Response inhibition is linked to emotional devaluation: behavioural and electrophysiological evidence.

Kiss M, Raymond JE, Westoby N, Nobre AC, Eimer M - Front Hum Neurosci (2008)

Trustworthiness ratings obtained for faces previously presented in Go and Nogo trials. Error bars represent standard errors of the mean.
© Copyright Policy - open-access
Related In: Results  -  Collection

License
Show All Figures
getmorefigures.php?uid=PMC2572209&req=5

Figure 2: Trustworthiness ratings obtained for faces previously presented in Go and Nogo trials. Error bars represent standard errors of the mean.
Mentions: The overall mean RT in correct Go trials was 489 ms (SD = 57). False Alarms occurred on 3.3% of all Nogo trials, and participants missed 0.9% of all responses on Go trials. Mean trustworthiness ratings were calculated for each participant, for each combination of response assignment (rated face previously shown as Go versus Nogo stimulus), face race, and face gender, and were then entered into a repeated-measures ANOVA. Crucially, there was a main effect of response assignment, F(1,13) = 9.2, p < 0.01, showing that faces that had previously been presented as Nogo stimuli were rated as less trustworthy than faces that had been shown as Go stimuli (2.54 versus 2.61; see Figure 2). Response assignment did not interact significantly with either race or gender (both F < 2.4, both p > 0.145)3.

Bottom Line: Participants first performed a Go-Nogo task in response to Asian and Caucasian faces (with race determining their Go or Nogo status), followed by a trustworthiness rating for each face.Faces previously seen as Nogo stimuli were rated as less trustworthy than previous Go stimuli.To study links between the efficiency of response inhibition in the Go-Nogo task and subsequent emotional evaluations, the Nogo N2 component was quantified separately for faces that were later judged to be high versus low in trustworthiness.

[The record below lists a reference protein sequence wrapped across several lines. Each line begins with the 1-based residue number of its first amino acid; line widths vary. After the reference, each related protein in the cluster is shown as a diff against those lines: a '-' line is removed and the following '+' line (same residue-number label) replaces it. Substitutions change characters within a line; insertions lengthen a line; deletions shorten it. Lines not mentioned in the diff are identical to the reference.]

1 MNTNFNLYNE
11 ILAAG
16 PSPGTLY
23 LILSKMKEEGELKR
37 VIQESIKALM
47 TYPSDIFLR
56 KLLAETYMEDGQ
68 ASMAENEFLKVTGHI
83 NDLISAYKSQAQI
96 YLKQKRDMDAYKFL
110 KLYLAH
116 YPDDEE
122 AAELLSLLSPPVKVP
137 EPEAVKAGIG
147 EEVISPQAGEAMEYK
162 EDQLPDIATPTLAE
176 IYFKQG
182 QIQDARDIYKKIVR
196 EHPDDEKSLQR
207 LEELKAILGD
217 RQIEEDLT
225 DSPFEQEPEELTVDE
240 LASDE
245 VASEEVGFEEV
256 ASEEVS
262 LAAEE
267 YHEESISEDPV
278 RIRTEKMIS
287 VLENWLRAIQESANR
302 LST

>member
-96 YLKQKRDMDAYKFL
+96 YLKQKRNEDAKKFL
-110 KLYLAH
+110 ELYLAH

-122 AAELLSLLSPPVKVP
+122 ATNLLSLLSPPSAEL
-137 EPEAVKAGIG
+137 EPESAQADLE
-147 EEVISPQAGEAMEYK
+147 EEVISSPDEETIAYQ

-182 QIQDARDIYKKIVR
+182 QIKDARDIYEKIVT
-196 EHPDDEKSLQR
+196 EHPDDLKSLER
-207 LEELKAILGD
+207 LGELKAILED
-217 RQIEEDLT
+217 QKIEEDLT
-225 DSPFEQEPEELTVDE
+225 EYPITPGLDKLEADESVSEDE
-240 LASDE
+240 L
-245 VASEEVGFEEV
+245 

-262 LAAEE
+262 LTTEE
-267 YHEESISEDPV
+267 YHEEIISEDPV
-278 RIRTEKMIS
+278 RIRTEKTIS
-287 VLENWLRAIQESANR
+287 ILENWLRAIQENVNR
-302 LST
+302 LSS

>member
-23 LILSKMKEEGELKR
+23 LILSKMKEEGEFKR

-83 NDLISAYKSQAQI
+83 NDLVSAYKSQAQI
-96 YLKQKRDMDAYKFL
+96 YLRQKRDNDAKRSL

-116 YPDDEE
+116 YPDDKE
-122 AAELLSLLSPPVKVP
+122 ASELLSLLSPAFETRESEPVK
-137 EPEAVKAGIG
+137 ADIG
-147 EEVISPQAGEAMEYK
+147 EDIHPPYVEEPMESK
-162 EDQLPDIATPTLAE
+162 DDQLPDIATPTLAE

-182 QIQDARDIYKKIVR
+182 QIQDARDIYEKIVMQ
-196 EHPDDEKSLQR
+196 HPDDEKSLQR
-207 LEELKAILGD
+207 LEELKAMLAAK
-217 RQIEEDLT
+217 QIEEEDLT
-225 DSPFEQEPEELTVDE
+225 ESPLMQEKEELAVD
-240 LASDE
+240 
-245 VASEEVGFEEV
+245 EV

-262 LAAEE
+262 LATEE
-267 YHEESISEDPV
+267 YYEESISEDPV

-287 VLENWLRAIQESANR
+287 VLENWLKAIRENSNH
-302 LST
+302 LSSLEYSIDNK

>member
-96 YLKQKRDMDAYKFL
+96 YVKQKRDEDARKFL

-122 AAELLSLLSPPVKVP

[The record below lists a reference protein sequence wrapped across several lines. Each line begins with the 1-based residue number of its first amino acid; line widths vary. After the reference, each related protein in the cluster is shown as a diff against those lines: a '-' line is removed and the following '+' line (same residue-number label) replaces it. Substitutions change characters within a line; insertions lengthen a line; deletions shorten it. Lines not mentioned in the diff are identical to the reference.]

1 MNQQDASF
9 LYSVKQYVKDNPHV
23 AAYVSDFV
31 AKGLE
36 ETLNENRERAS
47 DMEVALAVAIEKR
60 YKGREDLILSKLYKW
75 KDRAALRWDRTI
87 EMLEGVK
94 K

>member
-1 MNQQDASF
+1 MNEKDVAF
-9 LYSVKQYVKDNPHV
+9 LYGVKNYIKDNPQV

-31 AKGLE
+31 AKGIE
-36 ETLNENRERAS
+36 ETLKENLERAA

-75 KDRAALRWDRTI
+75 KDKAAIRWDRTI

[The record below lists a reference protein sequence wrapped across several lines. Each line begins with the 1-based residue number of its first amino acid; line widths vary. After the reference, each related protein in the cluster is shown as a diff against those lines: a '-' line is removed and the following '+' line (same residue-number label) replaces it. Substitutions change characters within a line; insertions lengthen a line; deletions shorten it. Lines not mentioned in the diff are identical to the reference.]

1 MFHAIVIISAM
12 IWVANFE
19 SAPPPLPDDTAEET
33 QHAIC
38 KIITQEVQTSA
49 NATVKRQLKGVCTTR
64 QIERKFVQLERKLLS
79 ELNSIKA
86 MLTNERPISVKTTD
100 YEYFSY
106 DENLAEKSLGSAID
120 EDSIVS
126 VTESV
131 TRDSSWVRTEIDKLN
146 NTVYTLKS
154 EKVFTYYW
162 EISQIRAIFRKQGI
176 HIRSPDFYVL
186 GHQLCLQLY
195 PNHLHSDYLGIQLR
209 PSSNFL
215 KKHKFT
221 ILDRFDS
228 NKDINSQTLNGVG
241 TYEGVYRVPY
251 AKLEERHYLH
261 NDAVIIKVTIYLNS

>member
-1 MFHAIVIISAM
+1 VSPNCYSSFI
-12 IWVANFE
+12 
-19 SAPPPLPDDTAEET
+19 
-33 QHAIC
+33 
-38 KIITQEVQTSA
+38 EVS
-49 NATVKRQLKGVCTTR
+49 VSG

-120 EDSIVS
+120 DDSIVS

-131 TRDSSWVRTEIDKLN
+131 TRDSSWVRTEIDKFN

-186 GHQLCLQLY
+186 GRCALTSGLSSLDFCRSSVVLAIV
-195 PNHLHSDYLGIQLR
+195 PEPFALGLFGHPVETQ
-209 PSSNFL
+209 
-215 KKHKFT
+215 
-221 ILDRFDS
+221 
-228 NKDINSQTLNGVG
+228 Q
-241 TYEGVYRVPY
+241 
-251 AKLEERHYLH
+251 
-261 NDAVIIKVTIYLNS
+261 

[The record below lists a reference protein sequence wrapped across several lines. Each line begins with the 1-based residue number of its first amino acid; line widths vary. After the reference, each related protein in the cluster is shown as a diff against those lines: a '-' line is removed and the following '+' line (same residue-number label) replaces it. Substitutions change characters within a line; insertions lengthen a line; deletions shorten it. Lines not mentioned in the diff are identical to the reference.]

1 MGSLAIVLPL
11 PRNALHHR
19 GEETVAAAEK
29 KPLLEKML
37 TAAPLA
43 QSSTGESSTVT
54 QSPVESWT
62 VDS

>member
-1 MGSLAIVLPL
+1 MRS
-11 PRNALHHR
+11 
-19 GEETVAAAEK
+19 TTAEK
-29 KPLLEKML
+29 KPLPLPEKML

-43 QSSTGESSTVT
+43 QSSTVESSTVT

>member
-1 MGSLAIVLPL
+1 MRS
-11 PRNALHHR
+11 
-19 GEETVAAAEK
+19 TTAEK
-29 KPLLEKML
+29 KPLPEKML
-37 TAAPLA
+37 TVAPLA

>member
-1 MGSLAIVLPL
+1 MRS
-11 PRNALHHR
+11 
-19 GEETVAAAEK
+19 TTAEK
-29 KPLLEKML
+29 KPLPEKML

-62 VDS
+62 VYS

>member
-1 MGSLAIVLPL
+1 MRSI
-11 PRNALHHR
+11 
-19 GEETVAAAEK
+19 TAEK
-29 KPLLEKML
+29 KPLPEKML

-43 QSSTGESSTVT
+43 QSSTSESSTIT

View Article: PubMed Central - PubMed

Affiliation: School of Psychology, Birkbeck College, University of London London, UK. m.kiss@bbk.ac.uk

ABSTRACT
To study links between the inhibition of motor responses and emotional evaluation, we combined electrophysiological measures of prefrontal response inhibition with behavioural measures of affective evaluation. Participants first performed a Go-Nogo task in response to Asian and Caucasian faces (with race determining their Go or Nogo status), followed by a trustworthiness rating for each face. Faces previously seen as Nogo stimuli were rated as less trustworthy than previous Go stimuli. To study links between the efficiency of response inhibition in the Go-Nogo task and subsequent emotional evaluations, the Nogo N2 component was quantified separately for faces that were later judged to be high versus low in trustworthiness. Nogo N2 amplitudes were larger in response to low-rated as compared to high-rated faces, demonstrating that trial-by-trial variations in the efficiency of response inhibition triggered by Nogo faces, as measured by the Nogo N2 component, co-vary with their subsequent affective evaluation. These results suggest close links between inhibitory processes in top-down motor control and emotional responses.

No MeSH data available.